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Anime Expo 2011
Convention Feedback Panel

by Gia Manry,

The Society for the Promotion of Japanese Animation's CEO Marc Perez and Marketing Director Kim Groomes introduced themselves to a small audience in the Live Programming 2 room, and immediately opened the audience microphone for comments and complaints about this year's Anime Expo convention. A few of the repeated comments included:

  • A lack of communication or inconsistent messages about convention policies, especially with regard to premiere badges.
  • Long lines outdoors in the sun, both for registration and for other live programming events.
  • Difficulty getting into the AMV screening event.
  • This year's autograph session was much more organized than last year's.

Responding to complaints about lines for registration, Perez revealed that Anime Expo will have the entire convention center next year, which will help deal with having to wait outside and other line issues. The con is also considering running a Comic-Con style preview night prior to the convention's official first day, but that's still up for discussion.

Another attendee criticised the small font size of the schedule in the program guide; Perez responded that they are trying to save money by not having the schedule take up the entire guide, and that attendees can also get live schedule updates via mobile application or the projected schedules around the convention center, which automatically update whenever the programming staff changes things.

When an attendee complimented the convention's decision to allow people to sit in hallways this year, Perez revealed that Anime Expo launched a "we love your feet" campaign this year, which includes the sitting policy and carpets in the exhibit hall.

A premiere badge holder felt that the ticketing for events was haphazard, and for the AMVs screening they were put in the regular attendee line. After a visit to con operations they were told that it shouldn't have happened. Perez noted that premiere badges are only in their second year at Anime Expo and they are always working to improve it, but that there's a certain learning curve to using them so some fans have a great experience and others don't. He also noted that they can't sell AMV tickets because then they would be selling access to copyrighted materials, although the only way that an attendee could get an AMV ticket in advance was by purchasing a premiere badge.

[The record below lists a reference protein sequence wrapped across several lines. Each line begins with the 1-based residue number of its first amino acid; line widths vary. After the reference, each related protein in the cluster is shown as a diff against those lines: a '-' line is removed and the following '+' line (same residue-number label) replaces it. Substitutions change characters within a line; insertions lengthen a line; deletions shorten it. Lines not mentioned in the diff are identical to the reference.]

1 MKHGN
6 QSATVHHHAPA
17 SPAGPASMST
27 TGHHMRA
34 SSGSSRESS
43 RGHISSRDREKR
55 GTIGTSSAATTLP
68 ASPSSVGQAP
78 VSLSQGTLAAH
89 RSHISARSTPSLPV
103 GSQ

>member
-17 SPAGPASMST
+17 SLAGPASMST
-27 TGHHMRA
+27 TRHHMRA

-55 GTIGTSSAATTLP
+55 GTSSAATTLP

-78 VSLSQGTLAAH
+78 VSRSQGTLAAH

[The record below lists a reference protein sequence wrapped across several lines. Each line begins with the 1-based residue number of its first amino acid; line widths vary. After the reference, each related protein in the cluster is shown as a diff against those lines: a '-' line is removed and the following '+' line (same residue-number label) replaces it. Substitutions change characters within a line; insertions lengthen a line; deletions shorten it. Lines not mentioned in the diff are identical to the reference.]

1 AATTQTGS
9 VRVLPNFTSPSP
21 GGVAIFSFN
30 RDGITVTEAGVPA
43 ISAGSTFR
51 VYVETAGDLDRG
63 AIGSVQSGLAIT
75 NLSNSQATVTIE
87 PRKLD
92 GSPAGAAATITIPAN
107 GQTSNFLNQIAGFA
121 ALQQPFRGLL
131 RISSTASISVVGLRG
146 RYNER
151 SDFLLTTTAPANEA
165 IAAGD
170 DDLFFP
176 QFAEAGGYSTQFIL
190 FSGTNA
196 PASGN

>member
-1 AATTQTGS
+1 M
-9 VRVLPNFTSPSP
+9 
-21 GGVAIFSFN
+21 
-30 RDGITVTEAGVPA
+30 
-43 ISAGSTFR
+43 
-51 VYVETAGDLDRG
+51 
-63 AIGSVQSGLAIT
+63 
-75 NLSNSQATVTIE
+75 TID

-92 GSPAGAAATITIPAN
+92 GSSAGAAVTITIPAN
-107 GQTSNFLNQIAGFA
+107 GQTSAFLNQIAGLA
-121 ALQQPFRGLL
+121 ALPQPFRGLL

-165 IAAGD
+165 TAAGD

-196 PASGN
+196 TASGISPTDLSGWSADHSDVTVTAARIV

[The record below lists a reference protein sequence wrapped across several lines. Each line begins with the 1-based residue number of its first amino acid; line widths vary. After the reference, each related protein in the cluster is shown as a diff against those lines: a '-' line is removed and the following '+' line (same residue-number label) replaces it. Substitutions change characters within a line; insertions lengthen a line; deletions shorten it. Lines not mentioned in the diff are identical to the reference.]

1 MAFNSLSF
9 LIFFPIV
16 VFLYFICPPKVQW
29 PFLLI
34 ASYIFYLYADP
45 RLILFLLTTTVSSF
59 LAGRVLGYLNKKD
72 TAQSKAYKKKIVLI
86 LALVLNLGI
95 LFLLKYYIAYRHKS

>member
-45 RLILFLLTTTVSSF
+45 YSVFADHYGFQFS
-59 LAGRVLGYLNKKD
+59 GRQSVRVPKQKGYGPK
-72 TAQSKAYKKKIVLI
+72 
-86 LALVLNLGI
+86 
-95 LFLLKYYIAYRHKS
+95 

One attendee, who already had a four-day badge, decided to volunteer this year and felt that the people who were handling volunteers were overly demanding and harsh. She told Perez that the convention needs her, but she doesn't need to volunteer for them. She also felt that it didn't make any sense that people who work for four hours get a single day pass refunded (a $50 value) while people who work 16 hours get their four-day badge refunded (a $75 value). Perez replied that he is also a volunteer, apologized that she had a bad experience, and asked her to stay after so that he could talk to her about who the problematic staffers were and the possibility of making up for it. Perez also added that there are about 35 paid employees, which do not include him, versus 750 volunteers.

A Chicago-based attendee complained that too much of the programming was geared towards guests and industry, rather than more fun fan-run panels, and suggested that the application to run a panel for Anime Expo shouldn't require a company name, which may put off some non-company attendees. He also complained about the Saturday closure of the south wing, and more specifically that the staff seemed to have no consistent message about what was going on and what areas were closed. Perez responded that the convention does and will continue to lean towards industry events, but agreed that the application shouldn't require a company name and is not supposed to. He also offered that Baltimore's Otakon leans more towards the fan side of things. With regard to the closure of the hall, the perimeter was originally a 100-foot perimeter, and then it was expanded to 200 and then 450 feet as per the policies of the Los Angeles Police Department. They didn't want people to panic and so were told not to make an official statement until the situation was under control. He himself heard several stories about what instigated the evacuation of the area, including that it was an electrical problem or that it was a homeless guy's package.